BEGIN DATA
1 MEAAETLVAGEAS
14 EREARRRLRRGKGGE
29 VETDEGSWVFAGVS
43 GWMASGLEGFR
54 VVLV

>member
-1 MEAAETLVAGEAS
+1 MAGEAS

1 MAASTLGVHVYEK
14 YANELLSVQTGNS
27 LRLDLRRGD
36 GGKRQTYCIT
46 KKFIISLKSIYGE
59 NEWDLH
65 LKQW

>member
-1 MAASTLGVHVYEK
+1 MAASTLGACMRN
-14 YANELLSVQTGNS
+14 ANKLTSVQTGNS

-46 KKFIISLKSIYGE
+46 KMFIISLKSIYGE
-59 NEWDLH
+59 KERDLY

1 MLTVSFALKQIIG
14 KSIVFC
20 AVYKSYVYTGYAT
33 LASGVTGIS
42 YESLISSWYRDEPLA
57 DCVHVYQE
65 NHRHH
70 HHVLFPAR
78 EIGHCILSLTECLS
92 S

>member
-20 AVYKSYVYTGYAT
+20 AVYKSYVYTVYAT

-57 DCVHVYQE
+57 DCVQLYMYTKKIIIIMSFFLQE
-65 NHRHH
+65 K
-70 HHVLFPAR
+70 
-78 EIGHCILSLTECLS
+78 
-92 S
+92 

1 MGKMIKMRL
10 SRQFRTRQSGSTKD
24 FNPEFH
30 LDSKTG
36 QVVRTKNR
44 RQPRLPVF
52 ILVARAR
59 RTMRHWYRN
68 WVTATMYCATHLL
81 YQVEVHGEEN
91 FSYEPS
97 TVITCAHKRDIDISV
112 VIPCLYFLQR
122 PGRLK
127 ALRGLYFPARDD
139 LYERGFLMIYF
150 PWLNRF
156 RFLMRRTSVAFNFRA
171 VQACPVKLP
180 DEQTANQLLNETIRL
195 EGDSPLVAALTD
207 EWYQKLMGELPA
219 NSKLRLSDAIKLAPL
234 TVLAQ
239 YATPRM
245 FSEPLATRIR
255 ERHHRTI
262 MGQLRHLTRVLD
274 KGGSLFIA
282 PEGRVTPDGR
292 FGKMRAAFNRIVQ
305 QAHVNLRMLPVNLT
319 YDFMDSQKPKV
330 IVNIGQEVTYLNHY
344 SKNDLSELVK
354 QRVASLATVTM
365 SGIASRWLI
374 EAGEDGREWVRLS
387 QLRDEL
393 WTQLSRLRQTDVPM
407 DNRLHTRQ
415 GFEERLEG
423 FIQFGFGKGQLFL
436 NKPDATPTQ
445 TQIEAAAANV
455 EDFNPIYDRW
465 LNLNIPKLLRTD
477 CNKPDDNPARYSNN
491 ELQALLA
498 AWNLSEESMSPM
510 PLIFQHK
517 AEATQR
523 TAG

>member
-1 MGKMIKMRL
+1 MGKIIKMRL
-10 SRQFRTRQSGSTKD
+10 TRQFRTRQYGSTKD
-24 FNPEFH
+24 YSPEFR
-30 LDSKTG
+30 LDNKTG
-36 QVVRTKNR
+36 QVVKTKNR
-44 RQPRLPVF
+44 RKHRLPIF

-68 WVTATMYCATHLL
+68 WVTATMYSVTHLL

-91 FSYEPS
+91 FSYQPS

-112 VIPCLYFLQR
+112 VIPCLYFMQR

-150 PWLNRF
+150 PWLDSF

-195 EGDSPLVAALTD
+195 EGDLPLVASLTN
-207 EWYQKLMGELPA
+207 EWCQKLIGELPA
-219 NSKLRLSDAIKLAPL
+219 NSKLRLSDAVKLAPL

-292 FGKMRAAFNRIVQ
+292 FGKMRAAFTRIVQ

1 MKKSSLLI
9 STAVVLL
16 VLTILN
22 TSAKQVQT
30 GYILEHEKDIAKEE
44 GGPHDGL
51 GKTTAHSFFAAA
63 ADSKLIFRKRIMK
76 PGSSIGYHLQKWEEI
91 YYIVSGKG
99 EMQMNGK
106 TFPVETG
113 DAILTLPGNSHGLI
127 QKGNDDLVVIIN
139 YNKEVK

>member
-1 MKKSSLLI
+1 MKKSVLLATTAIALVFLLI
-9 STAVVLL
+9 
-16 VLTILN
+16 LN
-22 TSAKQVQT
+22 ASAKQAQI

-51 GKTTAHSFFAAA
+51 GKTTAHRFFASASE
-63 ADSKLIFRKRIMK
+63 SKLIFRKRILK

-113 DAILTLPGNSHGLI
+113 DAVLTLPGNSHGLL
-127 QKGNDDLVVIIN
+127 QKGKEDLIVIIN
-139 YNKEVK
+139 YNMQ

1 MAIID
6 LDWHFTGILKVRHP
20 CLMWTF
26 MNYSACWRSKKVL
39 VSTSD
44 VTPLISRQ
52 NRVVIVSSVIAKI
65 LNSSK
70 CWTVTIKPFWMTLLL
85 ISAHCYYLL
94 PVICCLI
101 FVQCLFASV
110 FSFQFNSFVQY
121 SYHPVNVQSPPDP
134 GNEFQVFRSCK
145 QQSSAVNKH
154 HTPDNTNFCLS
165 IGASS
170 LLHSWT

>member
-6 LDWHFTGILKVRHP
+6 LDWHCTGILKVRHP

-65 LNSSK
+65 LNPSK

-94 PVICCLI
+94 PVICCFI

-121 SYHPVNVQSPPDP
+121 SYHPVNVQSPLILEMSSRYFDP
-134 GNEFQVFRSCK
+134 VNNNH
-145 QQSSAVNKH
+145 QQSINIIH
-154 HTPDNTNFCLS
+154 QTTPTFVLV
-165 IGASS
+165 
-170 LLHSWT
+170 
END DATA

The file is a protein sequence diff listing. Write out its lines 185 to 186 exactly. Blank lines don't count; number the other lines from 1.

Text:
+6 LDWHCTGILKVRHP

-65 LNSSK